News and Alerts
When the salmon show up this year – think safety first15 March 2018
Western Australia’s autumn salmon run is almost here and water users are urged to take care.
Schools of salmon are commonly spotted, between early-mid March and late April, along the sheltered bays and rocky headlands of the South and West coasts. While the annual event is keenly anticipated by recreational fishers who love the thrill of capturing the aerobatic, fast swimming, WA salmon, the schools of fish can also attract larger predators.
Salmon herd and feed on baitfish close to shore, during their migration, which can in turn attract large marine predators. These predators include dolphins, seals, sea lions and a range of shark species, which are known to follow large salmon schools along the coast.
Director of Aquatic Resources Management for the Department of Primary Industries and Regional Development Nathan Harrison said recent years have seen very large schools of WA salmon on the South and West Coast, and even as far north as Exmouth.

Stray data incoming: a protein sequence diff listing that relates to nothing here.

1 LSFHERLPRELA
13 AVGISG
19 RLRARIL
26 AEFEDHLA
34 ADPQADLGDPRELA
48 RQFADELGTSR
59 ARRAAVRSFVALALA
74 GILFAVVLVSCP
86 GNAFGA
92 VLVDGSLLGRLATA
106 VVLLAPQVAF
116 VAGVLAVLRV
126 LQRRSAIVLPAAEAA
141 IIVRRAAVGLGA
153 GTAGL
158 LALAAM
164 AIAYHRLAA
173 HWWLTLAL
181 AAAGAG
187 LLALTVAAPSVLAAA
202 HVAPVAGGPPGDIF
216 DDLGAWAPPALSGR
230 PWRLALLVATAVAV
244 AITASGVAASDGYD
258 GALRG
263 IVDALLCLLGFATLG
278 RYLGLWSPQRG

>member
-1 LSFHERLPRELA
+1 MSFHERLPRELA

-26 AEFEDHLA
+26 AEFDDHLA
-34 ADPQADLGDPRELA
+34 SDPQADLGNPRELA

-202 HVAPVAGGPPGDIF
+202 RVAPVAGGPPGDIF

“Before the salmon run gets into full swing along our coast, it’s timely to remind everyone that schools of WA salmon attract a wide range of shark species that may also come inshore to feed on the salmon,” Mr Harrison said.
“For this reason water users should keep away from large schools of salmon.
“Swimmers and surfers are also encouraged to stay aware of their surroundings at all times. It’s important people keep away from large schools of fish, seals or wildlife acting erratically – and to take a buddy if going swimming, diving or surfing."
Fishers are also encouraged to ‘bleed’ their catch away from the water’s edge and dispose of all fish waste (including bait and salmon frames) responsibly to ensure beach areas are kept clean and avoid attracting larger marine predators such as sharks, seals and dolphins.
Water users are urged to check SharkSmart’s shark activity map or Surf Life Saving WA’s Twitter, before going into the water. Report any shark sightings to Water Police on 9442 8600.